Generous??? We had been homeless for nearly 10 months and during that time being generous seemed impossible. We lost 90% of our income overnight. We couldn’t afford to get into another place to live. A kind couple gave us the upstairs of their home to live in.
That was our story just a few years ago. How could we practice generosity? But looking back we can see how God not only provided for us in miraculous ways, he honored our efforts at being generous.
Like any other couple, we have seen our share of change in almost 35 years of marriage. And so have you. There are all kinds of things that can change in our lives: health, job, career, having children, moving, financial (up or down), deaths, accidents, church, friendships, and the list goes on. And even if only one of you is facing a change of some kind, it affects both of you…and your marriage.
For over 60 years the game show, “To Tell The Truth” has aired on television and it’s basically an exercise in honesty. Have you ever watched it? Here’s how it’s played: four celebrity panelists ask questions of three participants. One of the contestants truly has had an unusual occupation or experience while the other two contestants are imposters trying to throw off the celebrities. Only one of the three contestants is actually telling the truth. It’s a great show!
But in marriage, if you or your spouse is regularly wondering if they are hearing the truth or a fabrication, it’s no game. The “white lies,” “casual lies,” and layers of deception erode the very foundation of a marriage. Trust is broken and it can take a long time to rebuild trust and restore the value of absolute honesty in a marriage.
Photo by: Style & Story Creative on Heart Love Weddings via Lover.ly
For just a moment, think about all the preparation that went into your wedding: saying “I do,” picking the date, setting the budget, finding the location for the wedding and reception, choosing the dress, selecting the colors, asking attendants, making the guest list (and cutting it down!), finding the photographer, musicians, officiant, and the list goes on and on. So much planning went into the wedding! (We get this as we’ve planned two weddings in the past year!) During the ceremony there were multiple components of the service as well. And yet of all the elements that had to come together for your special day, we believe the most important moment was when you declared your vows to each other.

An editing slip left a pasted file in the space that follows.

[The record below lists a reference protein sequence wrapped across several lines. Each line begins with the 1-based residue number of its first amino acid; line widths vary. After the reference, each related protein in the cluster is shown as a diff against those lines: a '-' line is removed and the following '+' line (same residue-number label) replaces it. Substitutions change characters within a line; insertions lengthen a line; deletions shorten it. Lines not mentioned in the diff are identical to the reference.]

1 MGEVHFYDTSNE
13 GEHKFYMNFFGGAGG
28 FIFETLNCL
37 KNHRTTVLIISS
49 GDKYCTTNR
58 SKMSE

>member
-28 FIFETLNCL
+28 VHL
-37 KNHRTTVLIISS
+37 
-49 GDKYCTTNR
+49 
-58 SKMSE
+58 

Heather and Sonny Melton
With the horrific tragedy of the Las Vegas shooting came stories of sacrifice, heroism, and bravery. In the face of evil came multiple accounts of first responders, off-duty cops, and ordinary citizens doing everything necessary to save lives and bring comfort.
One of the stories that gripped the world was that of a married couple from Tennessee, Sonny and Heather Melton. They had traveled to Las Vegas and were attending the Harvest 91 concert.
Recounting what happened Heather said, “When we realized it was gunshots going off and not fireworks like everyone thought, I said let’s get down and he said, ‘No, we’ll get trampled. Let’s go, let’s go.’”
We want every couple to have a phenomenal marriage and that’s why we are committed to Build Your Marriage! We offer free resources through social media and our website to help you take your next steps as a couple. In addition, we travel across the country providing marriage conferences.
But what are some key qualities that make a phenomenal marriage? Here are 11 for you to consider:
It’s not uncommon for one spouse to feel like they’re carrying the lion’s share of the load in the marriage. Whether real or perceived, it can create a strain in the marriage.
In our last post we talked about some important considerations when laziness presents itself. But what are some practical steps you can take to bring about a solution? Here are five things you can do:
Do you feel like you do most of the work in your home? Does it seem like your spouse is more focused on Facebook, Pinterest, hunting/fishing/golf, ESPN, texting and talking on the phone, shopping on Amazon, or playing video games than pulling their “fair share” of the workload?